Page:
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Anderson, Janet (1697–1761), milliner and maker of graveclothes, was born on 1 January 1697 and baptized in Edinburgh two days later. She was the daughter of James Anderson (1662–1728), clerk to the signet and author of Diplomata Scotiae, and Jean Ellis or Ellies (...

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David Dale (1739–1806) by John Henning, 1803 © National Portrait Gallery, London

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Dale, David (1739–1806), merchant and cottonmaster, was born on 6 January 1739 at Stewarton, Ayrshire, the son of William Dale (1708–1796), a grocer and general dealer, and his second wife, Martha Dunlop (1719–1796). Dale was a local herdboy, and then in the 1750s an apprentice weaver in ...

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John Duncan (1794–1881) by unknown engraver, c. 1865–6 © National Portrait Gallery, London

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Duncan, John (1794–1881), hand-loom weaver and botanist, was born on 19 December 1794 at Stonehaven, Kincardineshire, the illegitimate son of John Duncan, weaver and soldier, from Drumlithie, and Ann Caird (c.1773–c.1830), also of Drumlithie, who decided to support herself and her child by weaving stockings and harvesting at nearby ...

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Thomas Edward (1814–1886) by Sir George Reid Scottish National Portrait Gallery

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Edward, Thomas (1814–1886), naturalist and shoemaker, was born on 25 December 1814 at Gosport, Hampshire, one of several children of John Edward, Fife militiaman and weaver, and Margaret Mitchell of Aberdeen. His early years were spent at Kettle, Fife, and at Aberdeen. From childhood he was passionately fond of animals, bringing home so many ‘beasties’ that he was frequently flogged and confined to the house. Utterly unmanageable, by the age of six he had been expelled from three schools because of his zoological pursuits and truancy. Abandoning school, he found employment at ...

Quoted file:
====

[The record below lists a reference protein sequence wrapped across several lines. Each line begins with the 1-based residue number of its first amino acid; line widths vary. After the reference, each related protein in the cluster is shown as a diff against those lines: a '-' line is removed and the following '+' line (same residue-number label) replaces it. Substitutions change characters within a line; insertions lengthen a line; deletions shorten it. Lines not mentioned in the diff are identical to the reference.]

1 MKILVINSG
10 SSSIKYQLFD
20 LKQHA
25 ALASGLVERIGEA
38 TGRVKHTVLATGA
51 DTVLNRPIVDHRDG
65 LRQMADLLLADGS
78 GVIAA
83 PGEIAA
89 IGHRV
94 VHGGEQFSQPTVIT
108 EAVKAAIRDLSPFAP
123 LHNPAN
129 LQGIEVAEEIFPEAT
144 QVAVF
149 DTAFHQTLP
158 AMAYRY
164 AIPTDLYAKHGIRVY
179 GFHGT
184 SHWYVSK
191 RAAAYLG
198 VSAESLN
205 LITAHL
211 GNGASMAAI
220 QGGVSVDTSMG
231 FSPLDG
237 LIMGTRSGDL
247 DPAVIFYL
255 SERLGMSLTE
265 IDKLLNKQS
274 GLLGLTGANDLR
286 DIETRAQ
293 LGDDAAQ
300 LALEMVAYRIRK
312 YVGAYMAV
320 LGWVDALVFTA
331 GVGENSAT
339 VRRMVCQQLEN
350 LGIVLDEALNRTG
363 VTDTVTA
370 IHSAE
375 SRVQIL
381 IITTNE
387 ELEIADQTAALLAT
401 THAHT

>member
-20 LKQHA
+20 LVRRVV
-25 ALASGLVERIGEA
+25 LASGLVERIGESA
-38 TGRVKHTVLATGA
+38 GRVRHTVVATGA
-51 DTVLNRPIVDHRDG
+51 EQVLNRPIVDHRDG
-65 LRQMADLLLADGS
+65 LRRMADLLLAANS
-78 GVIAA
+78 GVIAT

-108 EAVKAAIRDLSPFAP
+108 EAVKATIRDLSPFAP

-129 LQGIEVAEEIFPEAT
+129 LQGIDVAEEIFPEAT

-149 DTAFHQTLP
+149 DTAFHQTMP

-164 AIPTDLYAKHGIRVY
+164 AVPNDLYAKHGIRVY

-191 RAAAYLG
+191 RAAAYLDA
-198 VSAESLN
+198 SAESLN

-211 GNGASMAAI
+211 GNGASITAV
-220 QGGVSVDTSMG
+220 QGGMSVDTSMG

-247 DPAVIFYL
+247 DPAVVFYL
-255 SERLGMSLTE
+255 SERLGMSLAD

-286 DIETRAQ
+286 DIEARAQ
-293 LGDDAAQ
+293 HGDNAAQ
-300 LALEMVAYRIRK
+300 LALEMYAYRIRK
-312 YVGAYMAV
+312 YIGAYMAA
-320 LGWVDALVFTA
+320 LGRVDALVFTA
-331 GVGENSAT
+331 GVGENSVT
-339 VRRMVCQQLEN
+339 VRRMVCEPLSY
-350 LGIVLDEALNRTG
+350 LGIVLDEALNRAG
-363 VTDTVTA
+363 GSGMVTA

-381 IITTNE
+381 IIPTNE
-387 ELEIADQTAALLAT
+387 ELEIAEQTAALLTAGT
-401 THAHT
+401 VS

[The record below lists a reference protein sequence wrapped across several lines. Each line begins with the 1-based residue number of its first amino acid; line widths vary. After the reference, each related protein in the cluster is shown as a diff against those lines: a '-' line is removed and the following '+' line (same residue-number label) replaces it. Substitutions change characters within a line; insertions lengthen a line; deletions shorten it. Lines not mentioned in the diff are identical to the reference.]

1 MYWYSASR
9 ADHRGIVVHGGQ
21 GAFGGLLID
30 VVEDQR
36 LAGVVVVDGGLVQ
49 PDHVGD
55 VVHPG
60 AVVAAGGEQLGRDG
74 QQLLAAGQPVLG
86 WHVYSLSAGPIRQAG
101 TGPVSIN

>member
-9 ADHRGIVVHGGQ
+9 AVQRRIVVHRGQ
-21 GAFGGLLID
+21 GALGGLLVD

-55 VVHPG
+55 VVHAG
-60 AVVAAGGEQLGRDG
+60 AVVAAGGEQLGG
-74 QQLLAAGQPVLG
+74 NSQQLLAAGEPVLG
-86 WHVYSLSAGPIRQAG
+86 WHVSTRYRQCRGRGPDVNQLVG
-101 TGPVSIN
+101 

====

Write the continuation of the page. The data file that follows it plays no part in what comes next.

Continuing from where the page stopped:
Article

R. E. Anderson

revised by I. Grattan-Guinness

Ivory, James (1765–1842), mathematician and mill manager, born in Dundee, on 17 February 1765, was the eldest son of James Ivory, watchmaker. At the age of fourteen he matriculated at St Andrews University, and after six years' study with a view to becoming a minister of the Scottish church, he went to ...

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Johnston, Ellen (c. 1835–1874?), power-loom weaver and poet, was born at the Muir Wynd, Hamilton, Lanarkshire, the only daughter of James Johnston, stonemason from Lochee, a linen-weaving and quarrying village on the outskirts of Dundee, and Mary Bilsland, second daughter of James Bilsland...

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Kennedy [known as Douglas], Scipio [Sipio] (1693x7–1774), freed slave and weaver, was born in Guinea, on the west African coast, from where he was taken by slave ship to Jamaica about 1702. Details of his family are unknown. On his arrival in ...

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Learmonth, Christian (bap. 1718, d. 1762), milliner and shopkeeper, was baptized at Bo'ness, Linlithgowshire, on 21 October 1718, the daughter of John Learmonth, schoolmaster and postmaster at Bo'ness, and of his first wife, Christian Livingston (d. in or before 1726), third daughter of ...